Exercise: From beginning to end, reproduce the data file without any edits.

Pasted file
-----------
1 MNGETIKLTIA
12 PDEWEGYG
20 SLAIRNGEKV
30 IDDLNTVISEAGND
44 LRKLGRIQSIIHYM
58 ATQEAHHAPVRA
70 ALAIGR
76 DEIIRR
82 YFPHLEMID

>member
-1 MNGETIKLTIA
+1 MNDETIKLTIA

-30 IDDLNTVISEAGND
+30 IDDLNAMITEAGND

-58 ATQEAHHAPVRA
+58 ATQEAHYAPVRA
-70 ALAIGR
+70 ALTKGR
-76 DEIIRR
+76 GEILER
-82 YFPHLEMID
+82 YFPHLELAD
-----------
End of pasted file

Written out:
1 MNGETIKLTIA
12 PDEWEGYG
20 SLAIRNGEKV
30 IDDLNTVISEAGND
44 LRKLGRIQSIIHYM
58 ATQEAHHAPVRA
70 ALAIGR
76 DEIIRR
82 YFPHLEMID

>member
-1 MNGETIKLTIA
+1 MNDETIKLTIA

-30 IDDLNTVISEAGND
+30 IDDLNAMITEAGND

-58 ATQEAHHAPVRA
+58 ATQEAHYAPVRA
-70 ALAIGR
+70 ALTKGR
-76 DEIIRR
+76 GEILER
-82 YFPHLEMID
+82 YFPHLELAD